The Filter 37signals 17 Mar 2006

6 comments Latest by Sali

Some interesting comments posted this week at Signal vs. Noise:

JF on “The Cost of Bootstrapping Your App: The Figures Behind DropSend (part two)”
If the app starts going, but you don’t have the revenues to expand, then something else isn’t right. Growth in your user base should equate to growth in your revenue base. If it’s not you need to rethink your model.

Bastiaan Terhorst on “Screens around town: Firefox vs. Safari tabs, NFL, NY Magazine, Isaac Wardell, and a Backpack portfolio”
I actually prefer safari-style tabs…Google studies agree:

Robb on “Screens around town: Firefox vs. Safari tabs, NFL, NY Magazine, Isaac Wardell, and a Backpack portfolio”
The New York Magazine “print links” options is quite nice. I first saw this sort of thing at A List Apart as a clever script and CSS2 combo that would automatically include the links as endnotes when printing.

scott on “Sunspots”
153 has many curious properties.

Alex Bunardzic on “Functional specs subvert the hierarchy of nature”
If I’m not mistaken, 37signals acts from a ‘software nutritionist’ position (I wrote an article about that:…It is naive to assume that people despise inefficiency and can’t wait to shed the rigid bureaucratic shackles. One of the main reasons people like to aggregate and organize large workgroups is just so that they can exercise all these code laws. They don’t really care about the common laws, the organic fluidity and all that…The spontaneous flow is more reserved for the individuals, for the artists, the creators among us.

Phil on “Functional specs subvert the hierarchy of nature”
Philip Greenspun’s process recommends simple, obvious interface early on. Joel’s functional spec is a document of screens when you boil it down. Actual HTML interfaces is just one step further than that. I realized that Getting Real isn’t as radical as I had first concluded.

Brad on “Functional specs subvert the hierarchy of nature”
Only spend your time on activities that bring you closer to your actual goal. Everything else is just noise…If your goal is a nice, well formatted library of documents that everyone in your company has contributed to and agreed on, well then, get on that functional spec or 2 year projection. But if your goal is an actual product, cut out the things that chew your time and don’t contribute to actually building what you want to build. If you need buy in, make a phone call to the person who makes the decision instead of calling a meeting. Avoid the silly business busyness procrastination that amounts to wasted effort and lost time.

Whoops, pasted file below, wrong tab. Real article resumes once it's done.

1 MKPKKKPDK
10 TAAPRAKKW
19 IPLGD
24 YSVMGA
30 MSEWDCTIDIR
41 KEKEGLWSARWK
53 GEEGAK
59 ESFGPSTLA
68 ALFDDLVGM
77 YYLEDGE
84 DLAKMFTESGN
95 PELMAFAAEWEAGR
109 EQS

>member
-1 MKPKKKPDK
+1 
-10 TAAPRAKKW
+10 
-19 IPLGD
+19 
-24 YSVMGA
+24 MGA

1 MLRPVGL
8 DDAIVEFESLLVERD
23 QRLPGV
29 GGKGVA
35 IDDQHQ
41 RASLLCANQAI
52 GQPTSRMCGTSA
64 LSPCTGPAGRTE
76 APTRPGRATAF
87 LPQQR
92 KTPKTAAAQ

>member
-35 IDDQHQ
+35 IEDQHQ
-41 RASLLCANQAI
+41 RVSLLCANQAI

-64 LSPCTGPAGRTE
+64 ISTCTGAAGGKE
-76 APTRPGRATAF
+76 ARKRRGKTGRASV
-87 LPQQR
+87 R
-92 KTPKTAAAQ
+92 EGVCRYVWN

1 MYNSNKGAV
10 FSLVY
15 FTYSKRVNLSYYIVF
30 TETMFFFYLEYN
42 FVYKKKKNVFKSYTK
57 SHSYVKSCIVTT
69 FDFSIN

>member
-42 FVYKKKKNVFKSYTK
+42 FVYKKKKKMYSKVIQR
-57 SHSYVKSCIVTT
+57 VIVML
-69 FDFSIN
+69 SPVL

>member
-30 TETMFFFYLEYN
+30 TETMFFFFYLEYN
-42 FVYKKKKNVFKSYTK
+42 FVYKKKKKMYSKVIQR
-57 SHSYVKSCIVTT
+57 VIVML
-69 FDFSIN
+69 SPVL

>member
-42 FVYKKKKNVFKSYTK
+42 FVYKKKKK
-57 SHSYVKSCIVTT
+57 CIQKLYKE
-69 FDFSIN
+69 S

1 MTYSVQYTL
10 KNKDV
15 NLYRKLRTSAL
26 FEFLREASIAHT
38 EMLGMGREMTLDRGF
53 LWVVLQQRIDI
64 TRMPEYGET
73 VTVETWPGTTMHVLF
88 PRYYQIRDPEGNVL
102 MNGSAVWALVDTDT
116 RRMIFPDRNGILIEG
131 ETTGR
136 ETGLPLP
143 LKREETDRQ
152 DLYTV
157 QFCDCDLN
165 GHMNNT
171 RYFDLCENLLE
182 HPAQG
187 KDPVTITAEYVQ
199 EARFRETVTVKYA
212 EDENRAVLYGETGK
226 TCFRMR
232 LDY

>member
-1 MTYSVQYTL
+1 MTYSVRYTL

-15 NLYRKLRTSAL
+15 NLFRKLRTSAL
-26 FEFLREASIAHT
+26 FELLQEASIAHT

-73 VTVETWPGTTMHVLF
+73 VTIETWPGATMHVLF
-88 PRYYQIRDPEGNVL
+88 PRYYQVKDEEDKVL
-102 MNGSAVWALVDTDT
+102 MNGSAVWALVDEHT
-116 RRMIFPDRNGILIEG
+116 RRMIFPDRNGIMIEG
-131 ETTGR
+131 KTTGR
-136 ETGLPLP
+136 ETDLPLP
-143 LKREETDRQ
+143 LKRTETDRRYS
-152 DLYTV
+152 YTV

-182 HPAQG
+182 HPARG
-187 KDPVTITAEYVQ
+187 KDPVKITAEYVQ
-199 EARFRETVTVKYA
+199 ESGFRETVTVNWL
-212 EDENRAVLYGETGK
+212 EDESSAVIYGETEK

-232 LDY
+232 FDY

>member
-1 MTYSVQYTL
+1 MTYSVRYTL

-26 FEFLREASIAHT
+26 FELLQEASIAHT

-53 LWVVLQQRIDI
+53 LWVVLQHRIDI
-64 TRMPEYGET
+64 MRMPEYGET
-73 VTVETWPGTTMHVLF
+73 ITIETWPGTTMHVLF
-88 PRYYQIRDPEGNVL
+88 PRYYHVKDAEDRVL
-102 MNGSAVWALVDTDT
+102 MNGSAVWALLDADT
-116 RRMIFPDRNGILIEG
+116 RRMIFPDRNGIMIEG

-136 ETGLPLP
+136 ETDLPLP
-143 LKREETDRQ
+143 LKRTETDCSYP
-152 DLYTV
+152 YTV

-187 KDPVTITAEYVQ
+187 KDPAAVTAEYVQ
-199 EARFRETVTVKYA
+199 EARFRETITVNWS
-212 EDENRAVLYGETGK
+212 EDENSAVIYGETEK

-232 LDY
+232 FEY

Martin on “Functional specs subvert the hierarchy of nature”
A two-page project scope document that lists objectives, expected outcomes, assumptions, and resources required is probably all you need for 99% of the work out there, and will likely provide as much common information as people will be comfortable processing.

Shawn Smith on “Functional specs subvert the hierarchy of nature”
Still, there are a few things in my experience that determine just how much spec documentation a project needs:

  1. Complexity - If it takes more than one brain to contain the thing, then you need to transmit and receive (transmit what’s in your brain and receive what’s in other people’s brains). Complexity creates dependencies (you need to know x in order to do y). Complexity often means there are a lot of ‘if’ statements and alternate or conditional scenarios.

  2. Bulletproofness - If a mistake will result in loss of life, liberty or a lot of money, then risks need to be eliminated (not just mitigated) and butts need to be covered. For one thing, this means it’s complex (see previous point). If you’re designing an aircraft or a nuclear plant, then documentation helps you make sure you build and test every nook and cranny of the thing.